We all know holding someone hostage is never a good answer. However, there are a few rational things you could do without turning into a (rhetorical) terrorist. I’ll share some later. First, let’s look at that reasoning I mentioned in the first paragraph. Here’s Cesca’s proof of Palin’s pro-choice status:
Earlier in the 2008 campaign, Palin said:
“We’re proud of Bristol’s decision to have her baby and even prouder to become grandparents. As Bristol faces the responsibilities of adulthood, she knows she has our unconditional love and support.”
Cesca remarked: “She’s ‘proud’ of Bristol’s choice – her ‘decision.’ If she was truly anti-choice and anti-abortion, she would have done what anyone would do if another life was in danger of possibly being killed: she wouldn’t have allowed Bristol the decision-making latitude and forced her to have the baby – with or against Bristol’s will. Pro-life dogma mandates that the mother has no choice in the matter.”
During a “pro-life” fundraising dinner in 2009, she admitted to considering the option of aborting Trig when she received the results of her amniocentesis. She said she made the “good decision to choose life.” Again, a choice. She talked about girls making “the choice to let the child live.” Literally the word “choice.”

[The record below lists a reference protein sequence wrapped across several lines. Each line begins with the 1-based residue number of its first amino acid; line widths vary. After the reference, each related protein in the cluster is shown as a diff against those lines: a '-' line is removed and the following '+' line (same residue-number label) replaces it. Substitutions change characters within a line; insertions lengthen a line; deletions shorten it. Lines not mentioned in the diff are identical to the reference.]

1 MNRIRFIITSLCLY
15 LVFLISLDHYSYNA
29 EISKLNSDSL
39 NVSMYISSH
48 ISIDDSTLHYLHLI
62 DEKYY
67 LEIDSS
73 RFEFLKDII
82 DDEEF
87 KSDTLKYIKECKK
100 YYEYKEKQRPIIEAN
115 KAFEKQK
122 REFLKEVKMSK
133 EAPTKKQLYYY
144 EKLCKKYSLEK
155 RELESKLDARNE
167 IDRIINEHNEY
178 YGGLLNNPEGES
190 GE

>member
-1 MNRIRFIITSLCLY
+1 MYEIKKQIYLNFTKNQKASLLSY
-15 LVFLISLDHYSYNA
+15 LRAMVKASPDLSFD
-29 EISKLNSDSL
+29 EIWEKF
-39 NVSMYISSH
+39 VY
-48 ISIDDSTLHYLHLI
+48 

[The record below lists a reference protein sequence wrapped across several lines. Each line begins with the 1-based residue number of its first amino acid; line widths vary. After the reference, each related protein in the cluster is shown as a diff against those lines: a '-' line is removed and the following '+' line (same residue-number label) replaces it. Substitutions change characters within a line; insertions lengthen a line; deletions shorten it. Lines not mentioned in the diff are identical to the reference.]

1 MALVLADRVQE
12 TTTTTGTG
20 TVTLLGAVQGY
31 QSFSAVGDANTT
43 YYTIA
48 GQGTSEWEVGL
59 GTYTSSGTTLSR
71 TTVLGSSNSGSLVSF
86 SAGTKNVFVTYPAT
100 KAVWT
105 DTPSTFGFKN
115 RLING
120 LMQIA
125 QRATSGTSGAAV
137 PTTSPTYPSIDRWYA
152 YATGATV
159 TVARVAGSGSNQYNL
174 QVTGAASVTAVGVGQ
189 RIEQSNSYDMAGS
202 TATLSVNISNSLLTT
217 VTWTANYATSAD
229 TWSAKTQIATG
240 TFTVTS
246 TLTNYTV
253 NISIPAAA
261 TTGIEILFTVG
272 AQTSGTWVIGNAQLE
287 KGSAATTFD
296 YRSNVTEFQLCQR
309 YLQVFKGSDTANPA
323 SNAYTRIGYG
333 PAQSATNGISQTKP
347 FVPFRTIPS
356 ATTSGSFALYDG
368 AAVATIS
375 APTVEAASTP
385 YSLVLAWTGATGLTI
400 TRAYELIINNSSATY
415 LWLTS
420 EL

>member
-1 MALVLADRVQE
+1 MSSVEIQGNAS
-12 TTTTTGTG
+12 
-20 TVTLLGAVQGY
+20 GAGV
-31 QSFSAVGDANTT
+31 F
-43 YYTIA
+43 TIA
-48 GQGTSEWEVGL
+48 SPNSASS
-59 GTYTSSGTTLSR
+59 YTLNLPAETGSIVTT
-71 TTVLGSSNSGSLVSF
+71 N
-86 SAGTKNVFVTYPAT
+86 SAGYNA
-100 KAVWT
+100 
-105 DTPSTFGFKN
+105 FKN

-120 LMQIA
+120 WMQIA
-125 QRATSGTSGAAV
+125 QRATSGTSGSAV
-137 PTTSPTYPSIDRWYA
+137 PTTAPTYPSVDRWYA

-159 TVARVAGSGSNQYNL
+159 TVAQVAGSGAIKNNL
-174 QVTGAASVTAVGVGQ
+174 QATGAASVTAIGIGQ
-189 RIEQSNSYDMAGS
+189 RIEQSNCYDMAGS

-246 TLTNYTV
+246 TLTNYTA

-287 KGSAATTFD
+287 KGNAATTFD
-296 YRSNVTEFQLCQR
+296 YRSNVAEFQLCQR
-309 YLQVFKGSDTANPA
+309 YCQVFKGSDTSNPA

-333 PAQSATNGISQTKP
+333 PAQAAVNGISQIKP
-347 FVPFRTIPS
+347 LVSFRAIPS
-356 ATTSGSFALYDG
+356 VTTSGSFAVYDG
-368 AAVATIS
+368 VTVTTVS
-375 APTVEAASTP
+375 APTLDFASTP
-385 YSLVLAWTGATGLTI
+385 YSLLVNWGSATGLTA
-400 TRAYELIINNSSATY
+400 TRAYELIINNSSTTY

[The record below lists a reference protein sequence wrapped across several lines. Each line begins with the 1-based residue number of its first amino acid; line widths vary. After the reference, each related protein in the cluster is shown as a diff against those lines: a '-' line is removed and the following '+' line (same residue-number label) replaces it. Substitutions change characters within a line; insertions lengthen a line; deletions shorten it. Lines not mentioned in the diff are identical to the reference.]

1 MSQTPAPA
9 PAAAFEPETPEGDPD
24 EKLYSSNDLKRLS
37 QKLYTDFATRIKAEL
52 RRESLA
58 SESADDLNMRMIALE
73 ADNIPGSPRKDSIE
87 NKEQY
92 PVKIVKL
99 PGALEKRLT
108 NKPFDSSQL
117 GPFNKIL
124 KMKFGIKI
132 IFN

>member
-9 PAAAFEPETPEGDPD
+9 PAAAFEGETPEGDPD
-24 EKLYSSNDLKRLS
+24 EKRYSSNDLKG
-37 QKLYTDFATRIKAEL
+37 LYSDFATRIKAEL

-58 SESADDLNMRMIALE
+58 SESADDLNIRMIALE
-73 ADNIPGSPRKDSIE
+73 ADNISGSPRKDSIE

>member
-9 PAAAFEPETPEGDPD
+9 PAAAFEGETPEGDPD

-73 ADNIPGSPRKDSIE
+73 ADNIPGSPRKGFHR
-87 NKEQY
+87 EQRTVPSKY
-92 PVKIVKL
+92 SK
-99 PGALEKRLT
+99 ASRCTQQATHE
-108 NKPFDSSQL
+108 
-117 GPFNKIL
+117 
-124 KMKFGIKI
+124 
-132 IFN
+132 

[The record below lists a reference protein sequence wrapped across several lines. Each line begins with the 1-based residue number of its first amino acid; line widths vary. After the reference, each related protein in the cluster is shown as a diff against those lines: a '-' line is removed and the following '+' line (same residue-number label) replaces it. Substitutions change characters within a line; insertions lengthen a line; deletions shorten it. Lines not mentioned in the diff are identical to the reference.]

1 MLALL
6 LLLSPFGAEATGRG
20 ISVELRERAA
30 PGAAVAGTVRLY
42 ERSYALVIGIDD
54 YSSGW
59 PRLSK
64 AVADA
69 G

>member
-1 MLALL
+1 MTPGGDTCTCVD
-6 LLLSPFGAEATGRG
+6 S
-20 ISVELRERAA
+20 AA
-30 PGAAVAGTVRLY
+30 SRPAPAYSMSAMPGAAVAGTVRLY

Cesca concludes: “She’s in favor of having the right to choose, which, by definition, is pro-choice.”
Sarah Palin knew she had a legal right to an abortion. The reason she didn’t abort was because she knew that it wasn’t the right thing to do. When Roe v. Wade is overturned, people will still have a right to “choose” abortion. The difference is that there will be a legal consequence for that choice because it’s a harmful one that endangers another’s life.
I want people to make choices – wise, moral, life-affirming choices that empower women. Saying I’m pro-life doesn’t mean I am against women making choices. I am a woman, and I am grateful for the positive choices I make related to health care and well-being. What I am against is women choosing to murder.
Back to the “interrogative sentence” that led Cesca down a path towards liberalism. He offered the most radical, brutal thing one could do, then declares that if he couldn’t do that, then what could he do? We’ll, here’s a list of logical things fathers can do if faced with that situation.
1. Choose to acknowledge that the child is yours.